Accession consists of documents created or accumulated by Barry Callaghan that reflect most aspects of his personal life, professional life, and literary career. Included are files concerning his graduate studies at the University of Toronto; correspondence with fellow writers; drafts, research materials and interview transcripts pertaining to his work as a journalist for the Toronto Telegram and other publications; manuscripts for books published by Exile Edition; manuscripts in various degrees of completion for Callaghan's literary works; files pertaining to Morley Callaghan; audio recordings; and subject files including literary memorabilia and honorary degrees.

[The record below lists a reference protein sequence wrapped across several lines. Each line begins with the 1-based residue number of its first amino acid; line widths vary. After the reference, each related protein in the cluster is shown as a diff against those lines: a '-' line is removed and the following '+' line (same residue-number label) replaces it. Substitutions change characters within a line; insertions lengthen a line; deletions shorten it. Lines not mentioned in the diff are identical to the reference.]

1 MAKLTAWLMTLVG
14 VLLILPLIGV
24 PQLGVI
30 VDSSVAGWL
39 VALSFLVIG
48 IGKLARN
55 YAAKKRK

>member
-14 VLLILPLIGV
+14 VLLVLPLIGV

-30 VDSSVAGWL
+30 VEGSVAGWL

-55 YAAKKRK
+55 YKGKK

The fonds includes extensive correspondence dealing with his personal and family relationships, as well as his active involvement with an international community of poets, writers, and artists. Teaching files include course outlines, essay topics, reading lists and bibliographies on North American and Russian literature, examination questions, and notes regarding his teaching methods at York University from 1970 to 2003. Journalism files deal with his travels with Pierre Elliott Trudeau in 1968, the crisis involving the Front de liberation du Quebec and implementation of the War Measures Act in 1970, culture, politics and economics in Quebec, and Callaghan's works of political and social commentary for CTV and CBC. The records of Exile Editions make up a significant portion of the fonds, and include manuscripts for books, page proofs, and correspondence. These files show the creative process in considerable detail, and in particular Callaghan's work as an editor and translator. Administrative records for the publisher consist of catalogues, promotional material, writers' guidelines, grant applications, financial documents, and reviews of publications. Callaghan's endeavours as a travel journalist are documented through research notes, manuscripts for articles, correspondence, and promotional literature from various attractions at the locations he visited, including museums, theatres, and tracks for horse racing, 1978 to 1995. Manuscripts and annotated page proofs for Callaghan's Hogg poems, short stories, novels, memoir, and non-fiction trace the development of these works, and in particular his skill and attention to detail as a wordsmith. Callaghan's involvement with radio and television is represented by a variety of sound and moving image recordings, including audiotapes of his interviews with Brownie McGhee and Sonny Terry, videotapes of his television shows for CTV's "W5" and CBC's "Weekend," and original film pertaining to the war in Palestine in 1970, his interview with Angela Davis in 1972, youth culture in California in 1974, John Updike, and "The blues." The fonds also includes considerable material created by or involving Morley Callaghan, including literary agreements, royalty statements, stories by and about Morley Callaghan, manuscripts for several books published by Exile Editions ("Joy in heaven," "The lost and found stories," "The man with the coat," and "A passion in Rome") that provide an understanding of the close working relationship between Morley and Barry Callaghan, letters of sympathy and funeral notices following Morley's death in 1990, and scripts for the CBC movie, "Hemingway vs. Callaghan," 2002-2003.